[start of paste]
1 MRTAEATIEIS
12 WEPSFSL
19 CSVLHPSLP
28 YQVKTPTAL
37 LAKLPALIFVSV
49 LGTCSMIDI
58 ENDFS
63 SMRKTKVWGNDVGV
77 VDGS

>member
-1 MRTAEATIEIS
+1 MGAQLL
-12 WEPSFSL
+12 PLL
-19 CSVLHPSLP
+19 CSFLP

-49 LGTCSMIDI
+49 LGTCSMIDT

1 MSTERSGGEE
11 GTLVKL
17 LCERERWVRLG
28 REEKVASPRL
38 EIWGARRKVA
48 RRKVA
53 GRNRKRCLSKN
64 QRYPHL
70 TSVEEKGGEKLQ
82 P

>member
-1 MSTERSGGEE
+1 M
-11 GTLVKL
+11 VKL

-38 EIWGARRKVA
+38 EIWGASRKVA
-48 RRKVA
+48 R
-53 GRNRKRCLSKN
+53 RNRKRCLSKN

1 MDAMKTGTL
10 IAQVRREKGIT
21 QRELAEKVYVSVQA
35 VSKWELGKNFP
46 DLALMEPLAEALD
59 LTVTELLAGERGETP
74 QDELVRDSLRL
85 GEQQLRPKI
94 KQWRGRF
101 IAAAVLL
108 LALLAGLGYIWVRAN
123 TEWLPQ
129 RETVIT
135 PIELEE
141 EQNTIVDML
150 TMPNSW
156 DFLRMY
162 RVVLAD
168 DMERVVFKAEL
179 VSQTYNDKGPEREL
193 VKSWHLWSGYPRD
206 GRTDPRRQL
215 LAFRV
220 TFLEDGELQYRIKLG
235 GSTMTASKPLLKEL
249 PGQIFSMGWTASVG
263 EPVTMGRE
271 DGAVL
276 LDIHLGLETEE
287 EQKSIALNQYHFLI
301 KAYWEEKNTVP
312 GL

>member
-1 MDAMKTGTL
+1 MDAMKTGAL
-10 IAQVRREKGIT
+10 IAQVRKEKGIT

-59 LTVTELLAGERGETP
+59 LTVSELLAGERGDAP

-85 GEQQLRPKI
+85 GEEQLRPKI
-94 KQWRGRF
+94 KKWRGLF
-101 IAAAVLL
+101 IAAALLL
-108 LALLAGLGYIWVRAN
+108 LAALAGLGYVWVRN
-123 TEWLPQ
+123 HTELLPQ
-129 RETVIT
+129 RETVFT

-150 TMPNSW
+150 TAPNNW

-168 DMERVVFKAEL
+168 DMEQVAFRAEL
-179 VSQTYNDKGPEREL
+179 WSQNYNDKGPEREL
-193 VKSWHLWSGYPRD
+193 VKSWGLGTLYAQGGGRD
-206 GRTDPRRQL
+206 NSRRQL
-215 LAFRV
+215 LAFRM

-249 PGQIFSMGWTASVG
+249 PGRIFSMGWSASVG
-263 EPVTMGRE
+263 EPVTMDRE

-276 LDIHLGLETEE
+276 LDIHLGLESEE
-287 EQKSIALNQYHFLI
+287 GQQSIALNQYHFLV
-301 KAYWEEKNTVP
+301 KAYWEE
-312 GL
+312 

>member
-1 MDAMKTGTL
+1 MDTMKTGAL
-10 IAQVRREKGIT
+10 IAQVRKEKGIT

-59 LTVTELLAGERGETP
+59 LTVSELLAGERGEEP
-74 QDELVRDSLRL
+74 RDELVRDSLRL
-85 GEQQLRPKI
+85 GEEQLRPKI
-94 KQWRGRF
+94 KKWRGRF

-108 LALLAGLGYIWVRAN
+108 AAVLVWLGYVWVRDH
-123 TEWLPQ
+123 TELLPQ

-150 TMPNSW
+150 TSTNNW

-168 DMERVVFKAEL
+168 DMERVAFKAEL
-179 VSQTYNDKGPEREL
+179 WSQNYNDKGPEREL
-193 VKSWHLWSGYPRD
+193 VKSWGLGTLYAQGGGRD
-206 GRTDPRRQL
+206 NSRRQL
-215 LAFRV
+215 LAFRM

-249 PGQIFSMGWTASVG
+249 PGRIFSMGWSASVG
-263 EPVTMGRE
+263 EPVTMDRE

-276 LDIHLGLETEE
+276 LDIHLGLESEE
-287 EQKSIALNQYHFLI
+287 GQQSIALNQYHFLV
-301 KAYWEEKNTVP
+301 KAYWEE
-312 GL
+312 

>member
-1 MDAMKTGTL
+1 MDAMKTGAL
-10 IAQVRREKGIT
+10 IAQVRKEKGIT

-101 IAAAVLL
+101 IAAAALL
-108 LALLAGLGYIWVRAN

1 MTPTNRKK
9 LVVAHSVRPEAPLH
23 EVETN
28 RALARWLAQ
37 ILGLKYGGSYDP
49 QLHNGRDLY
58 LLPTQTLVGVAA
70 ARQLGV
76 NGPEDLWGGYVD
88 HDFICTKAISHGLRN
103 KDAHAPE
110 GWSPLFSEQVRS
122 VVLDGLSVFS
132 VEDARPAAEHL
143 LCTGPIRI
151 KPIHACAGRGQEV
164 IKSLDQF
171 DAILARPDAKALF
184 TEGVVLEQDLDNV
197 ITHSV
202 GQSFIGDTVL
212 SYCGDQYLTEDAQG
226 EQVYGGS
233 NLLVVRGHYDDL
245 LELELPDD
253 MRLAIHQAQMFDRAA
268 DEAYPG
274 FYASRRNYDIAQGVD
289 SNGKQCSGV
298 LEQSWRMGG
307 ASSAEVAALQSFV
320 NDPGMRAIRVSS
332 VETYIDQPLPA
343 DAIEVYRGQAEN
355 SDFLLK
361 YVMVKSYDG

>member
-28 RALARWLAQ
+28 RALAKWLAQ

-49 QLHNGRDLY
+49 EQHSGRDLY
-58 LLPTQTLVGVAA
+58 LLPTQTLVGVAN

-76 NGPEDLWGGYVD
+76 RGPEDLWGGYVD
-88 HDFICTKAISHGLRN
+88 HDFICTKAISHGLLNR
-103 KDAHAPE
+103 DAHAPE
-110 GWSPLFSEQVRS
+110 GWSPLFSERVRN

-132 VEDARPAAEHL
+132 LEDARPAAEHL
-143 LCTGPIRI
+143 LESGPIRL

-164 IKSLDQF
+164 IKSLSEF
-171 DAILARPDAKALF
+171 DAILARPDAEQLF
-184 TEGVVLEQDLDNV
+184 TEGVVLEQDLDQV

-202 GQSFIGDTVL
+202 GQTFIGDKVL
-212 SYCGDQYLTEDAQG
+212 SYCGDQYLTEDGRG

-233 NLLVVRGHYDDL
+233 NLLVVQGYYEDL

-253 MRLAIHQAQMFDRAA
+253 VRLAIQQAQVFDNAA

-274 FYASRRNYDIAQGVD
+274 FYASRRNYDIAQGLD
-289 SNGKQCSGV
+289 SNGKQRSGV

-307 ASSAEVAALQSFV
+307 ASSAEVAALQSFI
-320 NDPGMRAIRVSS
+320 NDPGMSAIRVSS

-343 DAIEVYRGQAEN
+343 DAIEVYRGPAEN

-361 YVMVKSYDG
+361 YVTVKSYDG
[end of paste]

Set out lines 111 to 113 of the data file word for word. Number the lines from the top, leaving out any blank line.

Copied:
-301 KAYWEEKNTVP
+301 KAYWEE
-312 GL